1. The “Tiffin Lectures” sources (TTL/FF p. 120, TTL p. 120, and TLD/FF: 22-10-26, p. 1) give the date as 22nd October 1926, but the 23rd October 1927 entry in “The Combined Diary” opens with the following: “At eleven o’clock in the morning Baba gave a fine silent lecture to the whole of the mandali on ‘mind’ vide Chanji’s note book” (ComD 1: f. 380). The date in “The Combined Diary” has been preferred, since in dating it has been the more reliable source.
2. ComD 1: f. 376. The text has been slightly edited for readability.
3. This handwritten Gujarati interpolation poses something of an editorial crux. TLD/FF: 22-10-26, p. 1 gives the reading: “‘pag pakaḍvā’ tamārū antākaraṇ nā pāḍe”. Literally this means: “‘To catch the feet’—[if] your conscience does not make you fall”; that is to say, if your conscience does not impel you to fall and catch the feet of someone [then don’t do it]. TTL/FF p. 120 reads similarly in a somewhat reduced form: “pag pakaḍnā [sic] antakaraṇ nā pāḍe” (“pakaḍnā” is obviously a misspelling for “pakaḍvā”). The phrase as a whole is not grammatical; it has been written elliptically, as often happens in oral discourse such as this. As the editors understand it, the opening phrase “pag pakaḍvā” (“to catch the feet”) seems to designate the topic that Baba wants to speak about, and the subsequent phrase “tamārū antākaraṇ nā pāḍe” (“—[if] your conscience does not make you fall”) expresses what he wants to say about it. Conceivably Baba may have been referring to something happening in his immediate environment at that moment—such as a person touching his feet.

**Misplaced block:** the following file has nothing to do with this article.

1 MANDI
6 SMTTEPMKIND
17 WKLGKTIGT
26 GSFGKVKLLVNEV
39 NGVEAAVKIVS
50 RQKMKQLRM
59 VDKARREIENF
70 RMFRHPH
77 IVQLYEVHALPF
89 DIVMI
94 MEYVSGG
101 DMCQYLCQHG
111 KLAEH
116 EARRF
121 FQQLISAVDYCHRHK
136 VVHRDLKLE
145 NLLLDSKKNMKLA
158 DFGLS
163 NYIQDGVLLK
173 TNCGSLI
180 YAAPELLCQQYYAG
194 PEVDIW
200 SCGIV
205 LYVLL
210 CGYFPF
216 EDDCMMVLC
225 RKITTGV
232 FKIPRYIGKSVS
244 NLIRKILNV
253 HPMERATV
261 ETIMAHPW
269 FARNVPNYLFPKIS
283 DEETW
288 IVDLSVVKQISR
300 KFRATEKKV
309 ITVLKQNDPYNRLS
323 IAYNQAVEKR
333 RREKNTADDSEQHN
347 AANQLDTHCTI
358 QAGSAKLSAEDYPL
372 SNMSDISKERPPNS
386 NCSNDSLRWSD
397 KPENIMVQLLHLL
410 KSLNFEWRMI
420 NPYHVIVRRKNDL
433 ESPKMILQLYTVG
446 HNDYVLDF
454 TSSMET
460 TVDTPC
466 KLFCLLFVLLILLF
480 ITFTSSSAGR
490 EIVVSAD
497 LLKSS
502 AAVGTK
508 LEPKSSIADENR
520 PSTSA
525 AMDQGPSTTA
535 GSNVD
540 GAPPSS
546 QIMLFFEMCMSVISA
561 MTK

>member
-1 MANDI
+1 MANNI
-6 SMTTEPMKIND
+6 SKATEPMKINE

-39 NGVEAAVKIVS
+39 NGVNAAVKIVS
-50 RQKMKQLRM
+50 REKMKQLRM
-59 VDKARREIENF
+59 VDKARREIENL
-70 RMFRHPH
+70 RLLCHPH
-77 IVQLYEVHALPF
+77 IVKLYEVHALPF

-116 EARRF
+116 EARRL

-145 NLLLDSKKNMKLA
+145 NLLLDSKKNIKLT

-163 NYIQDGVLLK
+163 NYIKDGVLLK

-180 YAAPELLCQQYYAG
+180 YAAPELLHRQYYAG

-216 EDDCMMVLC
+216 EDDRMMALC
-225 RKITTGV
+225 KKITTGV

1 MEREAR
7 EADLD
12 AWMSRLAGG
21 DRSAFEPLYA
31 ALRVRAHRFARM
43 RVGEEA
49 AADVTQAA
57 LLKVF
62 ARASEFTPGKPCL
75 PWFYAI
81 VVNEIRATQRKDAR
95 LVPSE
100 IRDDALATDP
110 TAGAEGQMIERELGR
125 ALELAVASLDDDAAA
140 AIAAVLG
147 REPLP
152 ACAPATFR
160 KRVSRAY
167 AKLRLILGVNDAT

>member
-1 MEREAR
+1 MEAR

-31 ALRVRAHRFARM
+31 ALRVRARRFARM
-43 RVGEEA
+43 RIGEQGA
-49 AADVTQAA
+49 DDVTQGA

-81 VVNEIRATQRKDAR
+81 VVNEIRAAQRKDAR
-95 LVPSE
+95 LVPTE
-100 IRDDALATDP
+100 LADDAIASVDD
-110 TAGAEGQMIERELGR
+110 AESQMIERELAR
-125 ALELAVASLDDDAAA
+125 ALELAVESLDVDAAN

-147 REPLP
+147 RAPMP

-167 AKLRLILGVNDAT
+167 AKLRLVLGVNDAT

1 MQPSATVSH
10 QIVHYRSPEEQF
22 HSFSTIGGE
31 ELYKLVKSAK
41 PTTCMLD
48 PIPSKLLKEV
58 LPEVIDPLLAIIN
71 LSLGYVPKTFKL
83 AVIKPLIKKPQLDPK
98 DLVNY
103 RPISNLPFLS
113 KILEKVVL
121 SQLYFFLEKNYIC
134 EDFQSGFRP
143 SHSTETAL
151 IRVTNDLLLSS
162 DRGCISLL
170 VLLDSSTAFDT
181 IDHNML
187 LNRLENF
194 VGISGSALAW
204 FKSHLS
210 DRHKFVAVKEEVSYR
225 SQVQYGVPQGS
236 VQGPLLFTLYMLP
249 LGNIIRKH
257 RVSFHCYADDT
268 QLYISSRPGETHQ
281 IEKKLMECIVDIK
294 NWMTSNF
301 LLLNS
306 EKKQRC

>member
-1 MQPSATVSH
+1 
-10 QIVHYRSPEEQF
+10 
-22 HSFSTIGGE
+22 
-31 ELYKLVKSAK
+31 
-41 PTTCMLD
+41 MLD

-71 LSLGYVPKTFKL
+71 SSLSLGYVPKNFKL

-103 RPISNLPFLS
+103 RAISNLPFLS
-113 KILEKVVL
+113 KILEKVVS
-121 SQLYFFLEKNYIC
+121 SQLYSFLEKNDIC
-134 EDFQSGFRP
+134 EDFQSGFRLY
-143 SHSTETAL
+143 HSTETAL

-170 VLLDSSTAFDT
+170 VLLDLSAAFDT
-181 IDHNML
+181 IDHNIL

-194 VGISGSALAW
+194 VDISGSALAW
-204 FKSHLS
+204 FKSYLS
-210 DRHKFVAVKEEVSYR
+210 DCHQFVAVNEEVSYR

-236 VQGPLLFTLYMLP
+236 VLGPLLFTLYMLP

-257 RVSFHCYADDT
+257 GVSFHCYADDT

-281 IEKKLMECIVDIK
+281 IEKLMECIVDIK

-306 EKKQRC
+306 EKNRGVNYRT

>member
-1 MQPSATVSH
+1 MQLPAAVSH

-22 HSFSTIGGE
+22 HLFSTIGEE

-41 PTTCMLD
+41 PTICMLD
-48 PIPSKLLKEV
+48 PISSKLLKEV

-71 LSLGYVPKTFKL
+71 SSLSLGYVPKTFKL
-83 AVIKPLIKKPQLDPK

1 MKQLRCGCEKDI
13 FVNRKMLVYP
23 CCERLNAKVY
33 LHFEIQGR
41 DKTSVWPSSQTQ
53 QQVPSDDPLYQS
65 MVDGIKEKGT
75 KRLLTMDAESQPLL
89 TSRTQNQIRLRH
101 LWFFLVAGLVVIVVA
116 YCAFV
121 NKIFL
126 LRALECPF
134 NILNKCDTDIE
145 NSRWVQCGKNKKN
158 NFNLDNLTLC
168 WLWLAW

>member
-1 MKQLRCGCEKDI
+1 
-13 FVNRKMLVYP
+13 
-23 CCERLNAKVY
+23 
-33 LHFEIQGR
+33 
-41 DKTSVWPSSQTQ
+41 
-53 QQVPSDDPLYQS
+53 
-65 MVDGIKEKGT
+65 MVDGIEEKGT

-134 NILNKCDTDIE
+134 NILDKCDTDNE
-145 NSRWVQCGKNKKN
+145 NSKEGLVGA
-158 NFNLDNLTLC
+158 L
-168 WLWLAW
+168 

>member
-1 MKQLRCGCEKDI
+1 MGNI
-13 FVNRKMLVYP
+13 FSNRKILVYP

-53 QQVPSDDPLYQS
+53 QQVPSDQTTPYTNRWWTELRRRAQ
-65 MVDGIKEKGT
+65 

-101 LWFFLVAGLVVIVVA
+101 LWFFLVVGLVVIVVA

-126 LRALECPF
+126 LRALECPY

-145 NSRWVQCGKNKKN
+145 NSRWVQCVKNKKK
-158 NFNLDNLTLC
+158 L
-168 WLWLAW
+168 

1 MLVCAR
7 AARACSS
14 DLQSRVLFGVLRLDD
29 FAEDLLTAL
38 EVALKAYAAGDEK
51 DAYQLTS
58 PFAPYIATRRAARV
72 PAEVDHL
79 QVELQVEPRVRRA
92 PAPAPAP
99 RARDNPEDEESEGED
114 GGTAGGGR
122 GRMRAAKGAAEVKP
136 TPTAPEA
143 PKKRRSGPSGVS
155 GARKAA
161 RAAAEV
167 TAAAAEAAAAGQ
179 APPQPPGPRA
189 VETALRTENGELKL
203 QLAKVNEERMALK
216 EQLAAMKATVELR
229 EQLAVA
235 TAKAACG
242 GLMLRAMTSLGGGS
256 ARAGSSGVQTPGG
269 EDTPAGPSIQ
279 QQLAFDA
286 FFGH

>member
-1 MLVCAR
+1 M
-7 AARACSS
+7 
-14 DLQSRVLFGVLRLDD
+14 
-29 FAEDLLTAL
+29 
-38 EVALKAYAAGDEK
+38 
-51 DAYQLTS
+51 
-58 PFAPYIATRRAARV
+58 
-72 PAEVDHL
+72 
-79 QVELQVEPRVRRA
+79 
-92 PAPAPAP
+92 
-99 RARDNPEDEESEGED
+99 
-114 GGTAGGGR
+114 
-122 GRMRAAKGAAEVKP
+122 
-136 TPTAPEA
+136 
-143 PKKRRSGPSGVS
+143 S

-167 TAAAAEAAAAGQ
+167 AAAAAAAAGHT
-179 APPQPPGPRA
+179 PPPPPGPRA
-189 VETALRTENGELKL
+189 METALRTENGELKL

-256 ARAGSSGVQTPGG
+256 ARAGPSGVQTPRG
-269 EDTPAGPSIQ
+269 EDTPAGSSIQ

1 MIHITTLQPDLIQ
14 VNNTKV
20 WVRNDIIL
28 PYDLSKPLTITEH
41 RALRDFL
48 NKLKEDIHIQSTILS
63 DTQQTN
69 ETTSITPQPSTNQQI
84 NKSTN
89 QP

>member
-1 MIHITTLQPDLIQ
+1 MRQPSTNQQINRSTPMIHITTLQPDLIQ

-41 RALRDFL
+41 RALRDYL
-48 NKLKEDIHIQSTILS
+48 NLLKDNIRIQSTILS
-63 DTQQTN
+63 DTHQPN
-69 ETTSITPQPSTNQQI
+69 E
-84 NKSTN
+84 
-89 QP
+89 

4. Much of the content of this last paragraph was previously published as saying no. 87 in “Sayings of His Divine Majesty Sadguru Meher Baba,” Meher Message, vol. 2, no. 6 (June 1930), p. 1. For further information, see Appendix 5, Table 10, p. 514.
5. The “Tiffin Lectures” manuscripts (TTL/FF p. 121, TTL p. 121, and TLD/FF: 22-10-26, p. 2) have a parenthetical note here: “(Vide Mr. R’s narration d-21-10-26).” Probably this refers to an account by Rustom on the events of the day before. No such document has come to light to date.